It has been an enormous pleasure, even if also an enormous task, to work on this project. All the artists in the exhibition were incredible and wonderful to work with, and I am deeply grateful to them all. Logistics were difficult to manage on my own, as well as keeping track of communications with all involved. A big challenge was being able to plan and organize the artworks in the exhibition, imagining the way they would eventually come together without knowing what the space would ultimately look like until the very last few days of install. But I had the most amazing partner in crime in developing and realizing the conceptual and visual/architectural aspects of the project – Nicolas Fleming, who is the art director, architect, co-curator, lead installer (with an incredible team of superheroes) and also artist in the show. It was from the encounter with his work and his way of thinking about materials and space that this show took shape.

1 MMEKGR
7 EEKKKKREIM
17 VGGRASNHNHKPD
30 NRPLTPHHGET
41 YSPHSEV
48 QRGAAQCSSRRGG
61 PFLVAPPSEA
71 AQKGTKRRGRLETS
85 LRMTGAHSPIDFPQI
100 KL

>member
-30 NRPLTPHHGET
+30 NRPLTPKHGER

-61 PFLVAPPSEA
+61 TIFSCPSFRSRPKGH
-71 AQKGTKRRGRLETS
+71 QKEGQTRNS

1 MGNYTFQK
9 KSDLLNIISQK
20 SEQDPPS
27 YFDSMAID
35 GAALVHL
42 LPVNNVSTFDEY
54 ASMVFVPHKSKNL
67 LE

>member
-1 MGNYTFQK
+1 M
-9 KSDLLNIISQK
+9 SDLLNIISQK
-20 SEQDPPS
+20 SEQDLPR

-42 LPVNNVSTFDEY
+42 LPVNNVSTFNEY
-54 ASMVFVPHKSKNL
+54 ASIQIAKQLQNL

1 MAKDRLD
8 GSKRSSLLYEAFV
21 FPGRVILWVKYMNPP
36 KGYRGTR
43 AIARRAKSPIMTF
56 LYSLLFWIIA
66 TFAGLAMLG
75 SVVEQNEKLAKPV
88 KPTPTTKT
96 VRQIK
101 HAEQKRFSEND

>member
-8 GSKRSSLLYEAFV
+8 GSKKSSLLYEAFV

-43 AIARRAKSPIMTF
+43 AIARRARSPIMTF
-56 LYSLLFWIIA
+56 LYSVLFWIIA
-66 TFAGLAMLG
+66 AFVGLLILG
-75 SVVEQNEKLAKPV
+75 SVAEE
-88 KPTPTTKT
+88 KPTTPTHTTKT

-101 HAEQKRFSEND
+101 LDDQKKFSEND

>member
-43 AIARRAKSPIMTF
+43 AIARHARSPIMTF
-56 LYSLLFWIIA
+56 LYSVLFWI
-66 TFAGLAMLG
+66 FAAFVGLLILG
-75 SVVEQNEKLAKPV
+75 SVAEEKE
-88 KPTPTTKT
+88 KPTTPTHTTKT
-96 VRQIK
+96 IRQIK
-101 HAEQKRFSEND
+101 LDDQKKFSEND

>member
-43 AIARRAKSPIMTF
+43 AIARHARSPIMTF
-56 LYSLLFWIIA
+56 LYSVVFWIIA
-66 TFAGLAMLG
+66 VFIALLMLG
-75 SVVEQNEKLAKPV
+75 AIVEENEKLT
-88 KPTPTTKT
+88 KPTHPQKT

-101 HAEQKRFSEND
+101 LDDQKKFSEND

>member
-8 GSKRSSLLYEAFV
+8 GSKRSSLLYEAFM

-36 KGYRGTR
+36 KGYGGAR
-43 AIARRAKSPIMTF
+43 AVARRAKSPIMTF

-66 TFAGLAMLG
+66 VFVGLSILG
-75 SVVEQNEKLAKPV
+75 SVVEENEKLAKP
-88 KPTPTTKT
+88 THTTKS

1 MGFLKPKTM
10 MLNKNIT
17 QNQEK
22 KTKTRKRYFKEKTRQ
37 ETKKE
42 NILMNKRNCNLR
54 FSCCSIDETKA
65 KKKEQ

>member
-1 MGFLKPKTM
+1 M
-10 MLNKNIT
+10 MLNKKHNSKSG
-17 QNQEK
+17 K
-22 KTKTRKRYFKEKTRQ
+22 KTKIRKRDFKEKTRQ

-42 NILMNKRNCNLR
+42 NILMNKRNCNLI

What surprised you most about working on the show?
The final result was to a great extent surprising to me (and probably to Nico too) because for the longest time it only existed partially in my mind and partially in his, so when it all finally came together in an embodied form it was something neither of us had fully been able to visualize beforehand. Turns out it worked beautifully! It could have never happened without the trust we had in each other, but also without the trust of the artists we invited to be part of the project, who enthusiastically allowed us to present their work in a completely new way, which is not at all a traditional type of exhibition display.
Having curated at the Koffler for over 12 years, do you have a favourite exhibition?